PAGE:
Quote Originally Posted by Igor Vartanov View Post
    The way is using hardware USB sniffer. You should be able to take logs typical for normal shutdown as well as problem one. In case those differ somehow, you report the problem to SW vendor. Though I don't think end users should do things like this, and would suggest you to report anyway.
    Ok, just did a goodle search for USB sniffer. I found a few things; basically, it comes down to a visual picture of the traffic passing through USB subsystem. I have yet to try it, but what do I do with the info? Is this just for reporting to the dev and nothing else? I would really like to find a tool that will force the dongle calls that are supposed to be made, but I fear that no such thing exists.

    Thanks again.

  8. #8
    GCDEF is offline Elite Member Power Poster
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    Re: An app, and dongle calls

    When it's hung, break into the code using the debugger and see where you are in the code and how it got there.

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    Re: An app, and dongle calls

    Quote Originally Posted by Jeff Hayat View Post
    I would really like to find a tool that will force the dongle calls that are supposed to be made, but I fear that no such thing exists.
    I'm not aware of what kind of data interchange is done on USB channel in your SW. So I suppose some special/custom USB driver is in use, developed by the SW vendor. If this is the case, the driver is the entity that performs dongle calls, and I hardly can imagine how you could "force" the driver to do what it does not.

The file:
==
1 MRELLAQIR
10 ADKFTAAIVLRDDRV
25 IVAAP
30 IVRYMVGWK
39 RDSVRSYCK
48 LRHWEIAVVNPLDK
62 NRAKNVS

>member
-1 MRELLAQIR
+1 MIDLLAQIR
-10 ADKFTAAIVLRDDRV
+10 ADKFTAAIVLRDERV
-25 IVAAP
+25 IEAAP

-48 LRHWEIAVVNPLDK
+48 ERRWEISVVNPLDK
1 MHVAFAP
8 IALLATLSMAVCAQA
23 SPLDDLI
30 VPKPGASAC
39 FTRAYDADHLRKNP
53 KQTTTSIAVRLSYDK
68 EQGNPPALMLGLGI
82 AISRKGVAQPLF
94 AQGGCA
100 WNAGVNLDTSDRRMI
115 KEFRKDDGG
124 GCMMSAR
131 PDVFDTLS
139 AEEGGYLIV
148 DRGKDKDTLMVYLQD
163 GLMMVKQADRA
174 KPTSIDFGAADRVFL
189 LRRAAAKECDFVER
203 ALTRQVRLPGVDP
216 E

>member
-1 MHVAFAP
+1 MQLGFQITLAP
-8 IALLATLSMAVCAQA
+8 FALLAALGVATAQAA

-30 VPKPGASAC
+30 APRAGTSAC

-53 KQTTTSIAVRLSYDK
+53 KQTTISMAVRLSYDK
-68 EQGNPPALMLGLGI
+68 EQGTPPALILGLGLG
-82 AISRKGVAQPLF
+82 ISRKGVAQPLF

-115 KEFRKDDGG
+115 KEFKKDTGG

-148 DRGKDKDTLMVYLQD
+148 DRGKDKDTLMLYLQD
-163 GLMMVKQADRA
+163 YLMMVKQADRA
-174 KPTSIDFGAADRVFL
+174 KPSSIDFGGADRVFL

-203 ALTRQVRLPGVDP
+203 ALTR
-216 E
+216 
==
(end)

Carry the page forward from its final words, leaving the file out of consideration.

Data interchange is typically done like this: app calls driver API dll, the API dll calls driver, driver issues low level commands to HW (dongle), HW responds back to driver, driver puts received response data to a buffer provided by either API dll or user app. As you can see, there are many entities participating in this exchange. And most probably problem may be in app, API dll or USB driver. Which all are provided by the SW vendor. It is very unlikely that some OS components cause some effects that prevent this chain of components from working correct.

    And even if this effect really exists in your particular case, this is SW vendor who is responsible to fix it or provide a solution how to circumvent.
    Best regards,
    Igor

  10. #10
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    Re: An app, and dongle calls

    Quote Originally Posted by GCDEF View Post
    When it's hung, break into the code using the debugger and see where you are in the code and how it got there.
    Eh, dubugger? What debugger?

  11. #11
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    Re: An app, and dongle calls

    Thank you for your thoughts Igor.

    I'm not aware of what kind of data interchange is done on USB channel in your SW. So I suppose some special/custom USB driver is in use, developed by the SW vendor. If this is the case, the driver is the entity that performs dongle calls, and I hardly can imagine how you could "force" the driver to do what it does not.

    Yes, the driver was dev'd by the sw vendor. And yeah - "forcing" the driver to do what it does not is a longshot I know.....